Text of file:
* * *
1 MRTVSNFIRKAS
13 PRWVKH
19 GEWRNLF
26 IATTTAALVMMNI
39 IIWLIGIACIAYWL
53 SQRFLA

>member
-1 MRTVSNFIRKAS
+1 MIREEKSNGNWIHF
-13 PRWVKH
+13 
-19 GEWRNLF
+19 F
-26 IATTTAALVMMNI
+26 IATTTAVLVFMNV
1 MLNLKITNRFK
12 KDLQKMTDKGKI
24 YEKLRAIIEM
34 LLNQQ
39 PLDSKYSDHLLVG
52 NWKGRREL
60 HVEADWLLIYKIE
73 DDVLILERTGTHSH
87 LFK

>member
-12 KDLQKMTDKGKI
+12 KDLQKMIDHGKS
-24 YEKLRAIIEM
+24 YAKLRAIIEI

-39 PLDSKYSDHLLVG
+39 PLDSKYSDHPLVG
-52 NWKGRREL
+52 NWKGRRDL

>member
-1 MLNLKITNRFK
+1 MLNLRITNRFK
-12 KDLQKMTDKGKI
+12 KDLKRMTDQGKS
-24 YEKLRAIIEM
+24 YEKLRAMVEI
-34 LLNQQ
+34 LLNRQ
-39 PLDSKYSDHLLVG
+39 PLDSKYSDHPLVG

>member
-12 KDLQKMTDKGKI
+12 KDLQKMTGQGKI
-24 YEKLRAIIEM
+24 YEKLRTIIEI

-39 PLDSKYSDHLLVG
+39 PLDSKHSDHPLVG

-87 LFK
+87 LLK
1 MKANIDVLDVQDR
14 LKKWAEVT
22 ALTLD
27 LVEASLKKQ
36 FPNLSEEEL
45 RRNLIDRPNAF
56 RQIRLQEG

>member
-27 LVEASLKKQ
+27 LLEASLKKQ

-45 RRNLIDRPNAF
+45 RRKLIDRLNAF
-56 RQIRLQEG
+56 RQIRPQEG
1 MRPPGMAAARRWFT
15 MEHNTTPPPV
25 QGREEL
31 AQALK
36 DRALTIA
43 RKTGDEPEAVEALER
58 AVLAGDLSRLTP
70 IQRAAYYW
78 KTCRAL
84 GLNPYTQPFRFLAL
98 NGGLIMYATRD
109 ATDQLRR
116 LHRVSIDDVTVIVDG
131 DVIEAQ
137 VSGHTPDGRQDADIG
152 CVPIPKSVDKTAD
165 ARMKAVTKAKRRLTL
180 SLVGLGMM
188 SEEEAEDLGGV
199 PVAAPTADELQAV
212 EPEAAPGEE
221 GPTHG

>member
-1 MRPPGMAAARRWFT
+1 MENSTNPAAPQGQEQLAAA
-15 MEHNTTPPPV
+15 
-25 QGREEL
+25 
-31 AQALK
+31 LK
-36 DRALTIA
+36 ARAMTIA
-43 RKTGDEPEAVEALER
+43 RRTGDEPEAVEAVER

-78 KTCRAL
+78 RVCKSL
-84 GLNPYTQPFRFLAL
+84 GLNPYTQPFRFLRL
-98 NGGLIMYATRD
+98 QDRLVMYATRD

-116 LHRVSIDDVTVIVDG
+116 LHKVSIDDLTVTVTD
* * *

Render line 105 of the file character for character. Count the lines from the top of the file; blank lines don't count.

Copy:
-84 GLNPYTQPFRFLAL